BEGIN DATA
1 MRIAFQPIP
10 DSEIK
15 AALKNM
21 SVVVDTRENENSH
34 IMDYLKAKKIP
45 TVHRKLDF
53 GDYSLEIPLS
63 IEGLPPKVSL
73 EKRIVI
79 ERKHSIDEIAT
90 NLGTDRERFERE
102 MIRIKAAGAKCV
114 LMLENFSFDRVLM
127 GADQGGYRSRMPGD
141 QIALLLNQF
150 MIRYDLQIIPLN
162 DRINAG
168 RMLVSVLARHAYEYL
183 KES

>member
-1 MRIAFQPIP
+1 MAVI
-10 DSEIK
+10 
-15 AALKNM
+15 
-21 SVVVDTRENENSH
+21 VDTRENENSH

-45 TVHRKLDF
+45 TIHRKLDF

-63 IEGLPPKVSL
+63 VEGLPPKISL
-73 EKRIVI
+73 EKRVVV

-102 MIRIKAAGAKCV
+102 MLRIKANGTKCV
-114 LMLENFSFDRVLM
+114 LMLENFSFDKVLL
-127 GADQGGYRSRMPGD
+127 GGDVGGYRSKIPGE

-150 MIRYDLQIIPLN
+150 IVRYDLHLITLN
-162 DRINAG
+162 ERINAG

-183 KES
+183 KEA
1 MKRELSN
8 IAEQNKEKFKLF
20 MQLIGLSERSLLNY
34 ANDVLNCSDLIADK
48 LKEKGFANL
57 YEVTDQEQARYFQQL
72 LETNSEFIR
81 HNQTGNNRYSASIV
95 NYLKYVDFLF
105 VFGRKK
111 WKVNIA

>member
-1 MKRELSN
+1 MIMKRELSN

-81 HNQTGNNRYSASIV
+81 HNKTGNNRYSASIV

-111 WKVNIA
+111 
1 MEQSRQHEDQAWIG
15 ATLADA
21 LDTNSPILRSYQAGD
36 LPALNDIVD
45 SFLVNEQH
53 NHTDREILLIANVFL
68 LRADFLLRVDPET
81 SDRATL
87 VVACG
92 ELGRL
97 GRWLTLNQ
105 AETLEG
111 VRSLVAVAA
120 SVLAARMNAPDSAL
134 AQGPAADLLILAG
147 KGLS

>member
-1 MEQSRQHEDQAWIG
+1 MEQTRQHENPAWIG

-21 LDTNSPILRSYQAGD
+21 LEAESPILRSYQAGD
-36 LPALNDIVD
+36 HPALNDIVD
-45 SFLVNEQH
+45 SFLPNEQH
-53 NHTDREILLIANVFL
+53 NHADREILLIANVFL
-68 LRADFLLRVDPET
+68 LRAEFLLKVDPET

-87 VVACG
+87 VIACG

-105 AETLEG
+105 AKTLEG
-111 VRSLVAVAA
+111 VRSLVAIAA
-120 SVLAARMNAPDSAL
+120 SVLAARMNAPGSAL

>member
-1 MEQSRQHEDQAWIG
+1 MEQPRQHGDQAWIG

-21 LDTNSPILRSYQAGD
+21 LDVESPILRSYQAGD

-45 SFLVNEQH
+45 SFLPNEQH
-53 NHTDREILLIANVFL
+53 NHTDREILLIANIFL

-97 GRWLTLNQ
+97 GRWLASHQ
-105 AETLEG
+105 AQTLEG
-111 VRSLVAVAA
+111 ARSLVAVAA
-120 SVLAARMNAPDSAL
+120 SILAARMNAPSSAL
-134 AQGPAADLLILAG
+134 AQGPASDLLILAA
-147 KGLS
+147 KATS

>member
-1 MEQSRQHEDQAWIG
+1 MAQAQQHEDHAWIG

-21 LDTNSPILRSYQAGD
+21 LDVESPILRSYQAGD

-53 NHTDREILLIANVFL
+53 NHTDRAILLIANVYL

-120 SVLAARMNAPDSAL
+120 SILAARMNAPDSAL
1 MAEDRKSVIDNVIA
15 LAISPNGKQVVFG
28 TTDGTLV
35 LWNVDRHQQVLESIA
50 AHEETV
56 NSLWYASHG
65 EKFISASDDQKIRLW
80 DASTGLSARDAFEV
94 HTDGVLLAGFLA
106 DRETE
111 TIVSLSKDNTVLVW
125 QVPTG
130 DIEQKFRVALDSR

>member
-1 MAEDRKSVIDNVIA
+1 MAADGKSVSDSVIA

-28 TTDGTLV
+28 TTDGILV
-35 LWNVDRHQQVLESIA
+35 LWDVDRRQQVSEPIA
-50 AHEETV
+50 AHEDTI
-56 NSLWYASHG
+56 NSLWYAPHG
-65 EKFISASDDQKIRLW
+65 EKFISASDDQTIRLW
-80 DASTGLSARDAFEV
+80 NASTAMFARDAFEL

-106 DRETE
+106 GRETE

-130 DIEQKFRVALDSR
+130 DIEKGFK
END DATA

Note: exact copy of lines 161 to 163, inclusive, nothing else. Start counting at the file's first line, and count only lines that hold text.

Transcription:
+106 GRETE

-130 DIEQKFRVALDSR
+130 DIEKGFK